by Pearl S. Buck*
It is an encouraging sign of our times that various important subjects, hitherto taboo, can now be discussed and written about frankly. Among these none is more important than abortion, as a health measure or as a means of birth control, and the Joseph P. Kennedy Jr. Foundation now performs a real service to the public in bringing to our attention a compendium of opinions, medical, legal, and religious, on this subject within this well-documented volume-opinions all from persons whose professional experience is well established, The Terrible Choice: The Abortion Dilemma. With admirable detachment this volume offers enlightenment without declaring judgments. The reader is informed but not compelled to conclusions other than his own. The result is a readable, even an absorbing book-absorbing because of the immediacy of the subject. All sorts of people today need information about abortion upon which to base their own decisions. Legal men and religious men, social workers, doctors and teachers, parents and young people the range of interests and concerns is very wide, made necessarily so by the swiftly changing sex standards and behavior not only in the United States but also in the world.
I foresee for this book a very solid success because of the need for the varied information it contains, and I am happy so to predict.
With all this varied information, the choice for life or against life still remains with the woman, if laws permit. But laws, in a democracy at least, depend upon the force of public opinion. Public opinion may very likely, in these permissive days,
allow the final decision to rest with the individual woman. Even now her opinion is an important and perhaps decisive part of the whole. If enough women believe that abortion is a private matter, then laws will take that shape, finally. It is pertinent, therefore, as early as now, for women to face their own minds and hearts, and decide what they believe is right.
Far be it from me to weight the decision for or against abortion. I am only a woman among others. And yet as the mother of a child retarded from phenylketonuria, I can ask myself, at this reflective moment, if I had rather she had never been born. No, let me ask the question fully. Could it have been possible for me to have had foreknowledge of her thwarted life, would I have wanted abortion? Now, with full knowledge of anguish and despair, the answer is no, I would not. Even in full knowledge I would have chosen life, and this for two reasons: First, I fear the power of choice over life or death at human hands. I see no human being whom I could ever trust with such power-not myself, not any other. Human wisdom, human integrity are not great enough. Since the fetus is a creature already alive and in the process of development, to kill it is to choose death over life. At what point shall we allow this choice? For me the answer is-at no point, once life has begun. At no point, I repeat, either as life begins or as life ends, for we who are human beings cannot, for our own safety, be allowed to choose death, life being all we know. Beyond life lie only faith and surmise, but not knowledge. Where there is no knowledge except for life, decision for death is not safe for the human race.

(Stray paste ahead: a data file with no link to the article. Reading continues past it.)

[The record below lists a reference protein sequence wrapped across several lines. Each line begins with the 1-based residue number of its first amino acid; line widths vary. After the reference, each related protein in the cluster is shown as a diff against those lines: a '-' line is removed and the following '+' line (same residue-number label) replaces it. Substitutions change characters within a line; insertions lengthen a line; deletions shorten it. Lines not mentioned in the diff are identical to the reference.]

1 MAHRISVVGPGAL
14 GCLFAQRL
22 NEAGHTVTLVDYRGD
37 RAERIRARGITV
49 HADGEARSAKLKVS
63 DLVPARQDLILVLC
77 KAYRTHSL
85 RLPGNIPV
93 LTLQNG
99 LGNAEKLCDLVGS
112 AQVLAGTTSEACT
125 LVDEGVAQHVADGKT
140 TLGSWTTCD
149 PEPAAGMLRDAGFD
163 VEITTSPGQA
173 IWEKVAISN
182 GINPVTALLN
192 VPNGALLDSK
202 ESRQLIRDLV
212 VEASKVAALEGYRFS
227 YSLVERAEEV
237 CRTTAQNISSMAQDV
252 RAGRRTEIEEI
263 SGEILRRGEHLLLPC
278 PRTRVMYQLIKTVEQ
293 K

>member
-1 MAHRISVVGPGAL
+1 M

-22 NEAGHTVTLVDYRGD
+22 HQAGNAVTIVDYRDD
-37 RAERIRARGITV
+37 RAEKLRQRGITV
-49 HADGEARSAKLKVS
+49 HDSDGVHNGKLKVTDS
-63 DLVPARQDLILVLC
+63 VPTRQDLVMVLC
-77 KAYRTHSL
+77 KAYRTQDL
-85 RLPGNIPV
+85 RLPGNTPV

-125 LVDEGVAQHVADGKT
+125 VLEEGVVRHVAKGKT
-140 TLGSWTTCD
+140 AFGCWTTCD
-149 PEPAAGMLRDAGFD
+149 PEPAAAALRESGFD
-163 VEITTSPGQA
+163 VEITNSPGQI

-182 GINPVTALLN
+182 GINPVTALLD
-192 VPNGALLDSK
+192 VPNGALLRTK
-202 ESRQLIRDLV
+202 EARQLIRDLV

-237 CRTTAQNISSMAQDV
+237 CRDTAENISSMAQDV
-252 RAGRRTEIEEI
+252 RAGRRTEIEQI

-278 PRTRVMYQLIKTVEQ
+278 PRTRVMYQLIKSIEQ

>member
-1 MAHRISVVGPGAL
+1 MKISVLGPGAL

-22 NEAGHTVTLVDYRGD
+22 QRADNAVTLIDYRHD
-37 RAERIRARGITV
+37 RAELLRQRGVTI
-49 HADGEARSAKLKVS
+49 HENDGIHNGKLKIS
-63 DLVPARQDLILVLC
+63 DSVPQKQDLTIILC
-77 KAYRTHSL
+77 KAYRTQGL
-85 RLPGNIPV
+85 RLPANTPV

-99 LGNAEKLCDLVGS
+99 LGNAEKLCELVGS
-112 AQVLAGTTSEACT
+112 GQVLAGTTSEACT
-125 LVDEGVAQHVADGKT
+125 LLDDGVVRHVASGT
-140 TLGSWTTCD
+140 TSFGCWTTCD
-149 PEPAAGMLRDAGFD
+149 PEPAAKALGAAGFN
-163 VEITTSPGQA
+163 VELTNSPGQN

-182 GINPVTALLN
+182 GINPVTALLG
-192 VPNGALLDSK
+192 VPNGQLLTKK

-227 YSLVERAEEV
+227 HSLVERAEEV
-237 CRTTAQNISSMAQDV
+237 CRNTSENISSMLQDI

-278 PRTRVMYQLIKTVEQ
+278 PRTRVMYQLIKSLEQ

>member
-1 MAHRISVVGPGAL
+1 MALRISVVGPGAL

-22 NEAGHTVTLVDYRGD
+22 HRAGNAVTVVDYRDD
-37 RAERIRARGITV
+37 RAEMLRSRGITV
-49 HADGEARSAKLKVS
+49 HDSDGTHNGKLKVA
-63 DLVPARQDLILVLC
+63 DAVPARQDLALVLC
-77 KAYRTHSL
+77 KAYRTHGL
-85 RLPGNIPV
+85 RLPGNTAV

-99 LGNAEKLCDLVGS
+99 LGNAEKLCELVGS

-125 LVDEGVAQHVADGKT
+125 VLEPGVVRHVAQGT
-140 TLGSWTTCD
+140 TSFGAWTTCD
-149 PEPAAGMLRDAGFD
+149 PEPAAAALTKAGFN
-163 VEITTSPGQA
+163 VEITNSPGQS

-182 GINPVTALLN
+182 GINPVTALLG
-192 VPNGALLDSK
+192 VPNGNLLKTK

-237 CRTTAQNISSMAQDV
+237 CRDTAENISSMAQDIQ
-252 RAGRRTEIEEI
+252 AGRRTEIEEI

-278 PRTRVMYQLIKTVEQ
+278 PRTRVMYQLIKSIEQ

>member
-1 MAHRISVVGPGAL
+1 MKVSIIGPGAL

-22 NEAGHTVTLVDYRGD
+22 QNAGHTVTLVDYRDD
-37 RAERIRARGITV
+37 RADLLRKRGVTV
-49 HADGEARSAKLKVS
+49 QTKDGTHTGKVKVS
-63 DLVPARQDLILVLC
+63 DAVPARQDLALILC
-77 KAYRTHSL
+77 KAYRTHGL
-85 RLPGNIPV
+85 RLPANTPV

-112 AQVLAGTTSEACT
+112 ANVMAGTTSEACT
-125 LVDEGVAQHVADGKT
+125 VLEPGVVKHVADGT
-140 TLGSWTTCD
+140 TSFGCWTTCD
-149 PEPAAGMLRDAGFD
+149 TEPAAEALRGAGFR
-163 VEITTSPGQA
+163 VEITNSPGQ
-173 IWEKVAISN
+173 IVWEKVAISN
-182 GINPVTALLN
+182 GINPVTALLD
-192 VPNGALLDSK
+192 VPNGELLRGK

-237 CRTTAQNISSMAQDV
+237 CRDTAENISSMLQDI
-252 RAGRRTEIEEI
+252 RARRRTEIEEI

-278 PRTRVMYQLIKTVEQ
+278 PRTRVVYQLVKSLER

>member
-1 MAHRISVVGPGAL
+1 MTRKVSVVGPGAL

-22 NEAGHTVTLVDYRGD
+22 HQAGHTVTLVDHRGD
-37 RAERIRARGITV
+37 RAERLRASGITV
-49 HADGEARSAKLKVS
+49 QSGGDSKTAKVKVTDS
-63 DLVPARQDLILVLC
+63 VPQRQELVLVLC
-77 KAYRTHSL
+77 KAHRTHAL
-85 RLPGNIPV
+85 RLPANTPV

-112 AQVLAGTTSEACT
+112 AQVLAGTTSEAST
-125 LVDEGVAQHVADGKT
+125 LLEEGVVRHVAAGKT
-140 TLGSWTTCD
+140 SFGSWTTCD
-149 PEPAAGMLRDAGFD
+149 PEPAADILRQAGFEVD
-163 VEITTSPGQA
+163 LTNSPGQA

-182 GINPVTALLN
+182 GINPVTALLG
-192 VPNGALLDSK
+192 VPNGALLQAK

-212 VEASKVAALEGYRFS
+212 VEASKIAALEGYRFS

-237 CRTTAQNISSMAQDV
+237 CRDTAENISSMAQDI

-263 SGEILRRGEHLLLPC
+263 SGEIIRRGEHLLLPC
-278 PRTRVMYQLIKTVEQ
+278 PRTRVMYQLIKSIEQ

The principle thus established, I go to my second reason for rejecting abortion, in my own case. My child's life has not been meaningless. She has indeed brought comfort and practical help to many people who are parents of retarded children or are themselves handicapped. True, she has done it through me, yet without her I would not have had the means of learning how to accept the inevitable sorrow, and how to make that acceptance useful to others. Would I be so heartless as to say that it has been worthwhile for my child to be born retarded? Certainly not, but I am saying that even though gravely retarded it has been worthwhile for her to have lived. It can be summed up, perhaps, by saying that in this world, where cruelty. prevails in so many aspects of our life, I would not add the weight of choice to kill rather than to let live. A retarded child, a handicapped person, brings its own gift to life, even to the life of normal human beings. That gift is comprehended in the lessons of patience, understanding, and mercy, lessons which we all need to receive and to practice with one another, whatever we are. For this gift bestowed upon me by a helpless child, I give my thanks.
*Nobel Prize-winner; author of two memorable books on children. The Child That Never Grew, 1950, John Day; and The Gifts They Bring, 1965, John Day.
Those who participated in this conference